This is the story of Sylvia, who looses her stepchildren on a shopping trip in Poland. For fear of loosing her husband's love, too, she is unable to tell him what has happened and returns home, pretending anything is fine. When realising the missing of his children, the father starts a desperate retrieval. He is ready to give up anything in order to find them.
A high-flying corporate bigwig meets his match in Christoph Hochhäusler's tense drama set in the upper echelons of Frankfurt’s banking sector. It’s a malevolent world of high finance and corporate malfeasance, in which dour men sit around gargantuan tables in penthouse boardrooms plotting the takeover of rival firms. The dourest of all is the reptilian Roland Cordes (Robert Hunger-Büehler) who, at the outset of the film, seems to have lost some of his appetite for conquest.
Beethoven as a giant of the symphony and the sonata has somewhat overshadowed Beethoven as a creator of songs. On this varied and insightful recording, tenor Werner Güra performs a program featuring Adelaide and the first song cycle in history, An die ferne Geliebte, that proves Beethoven's lieder lacked neither appeal nor originality. Accompanist Christoph Berner plays a Streicher fortepiano of 1847 that is perfectly suited to both the songs and to his solo performance of the wonderful Bagatelles of Op.126.
The sixth volume in Matthias Goerne's survey of Franz Schubert's lieder includes the posthumous collection Schwanengesang, which contains some of the loveliest and most disturbing songs Schubert ever composed. One problem in performing this ambiguous work of Schubert's last year lies in its alternation of sweet, lyrical songs with those of a much darker and even frightening character, and it's left to the singer and the pianist to balance the moods and to make the contrasts of expression as subtle as possible. Goerne and his accompanist Christoph Eschenbach meet the challenge by carefully shading the songs with a tempering of expressions that admits sorrow in the midst of joy and hope in the depths of despair.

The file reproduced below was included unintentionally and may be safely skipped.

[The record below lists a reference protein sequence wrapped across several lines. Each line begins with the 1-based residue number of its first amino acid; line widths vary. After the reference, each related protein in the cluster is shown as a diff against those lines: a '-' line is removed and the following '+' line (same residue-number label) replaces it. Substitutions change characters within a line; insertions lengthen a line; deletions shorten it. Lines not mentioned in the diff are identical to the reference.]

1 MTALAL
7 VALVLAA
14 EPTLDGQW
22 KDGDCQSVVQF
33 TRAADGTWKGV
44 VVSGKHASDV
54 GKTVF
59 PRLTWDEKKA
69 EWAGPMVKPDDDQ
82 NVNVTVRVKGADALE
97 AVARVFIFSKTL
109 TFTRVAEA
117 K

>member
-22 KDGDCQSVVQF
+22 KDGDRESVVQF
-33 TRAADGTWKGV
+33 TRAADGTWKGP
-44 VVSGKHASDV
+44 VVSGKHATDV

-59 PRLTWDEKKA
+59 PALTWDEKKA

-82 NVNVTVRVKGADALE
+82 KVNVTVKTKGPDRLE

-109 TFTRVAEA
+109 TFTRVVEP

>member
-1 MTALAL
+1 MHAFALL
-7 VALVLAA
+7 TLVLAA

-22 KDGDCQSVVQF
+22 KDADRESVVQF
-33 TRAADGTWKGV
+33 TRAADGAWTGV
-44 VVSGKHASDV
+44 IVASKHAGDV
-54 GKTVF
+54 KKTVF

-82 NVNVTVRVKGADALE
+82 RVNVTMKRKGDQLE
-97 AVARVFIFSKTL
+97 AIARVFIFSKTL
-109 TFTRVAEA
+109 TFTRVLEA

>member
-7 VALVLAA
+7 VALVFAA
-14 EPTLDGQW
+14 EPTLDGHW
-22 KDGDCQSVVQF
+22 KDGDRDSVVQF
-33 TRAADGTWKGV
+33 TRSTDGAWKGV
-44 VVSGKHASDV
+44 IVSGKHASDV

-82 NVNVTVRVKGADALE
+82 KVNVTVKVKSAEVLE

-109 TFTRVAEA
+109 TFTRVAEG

The listener may be forgiven for not knowing that any Debussy "Edgar Allan Poe Operas" existed, for neither of the works recorded here was ever completed. Moreover, and you don't learn this unless you read the notes or have investigated for yourself, one of them was hardly begun. After the success of Pelléas et Mélisande in New York, Debussy was encouraged to adapt a pair of Poe's short stories for a new American production. Debussy needed little encouragement and quickly produced a pair of scenarios, but other projects intervened, and the operas were never finished. The more complete one is La chute de la maison Usher (The Fall of the House of Usher), for which there are substantial sketches and several full realizations including the one here by "creative musicologist" Robert Orledge.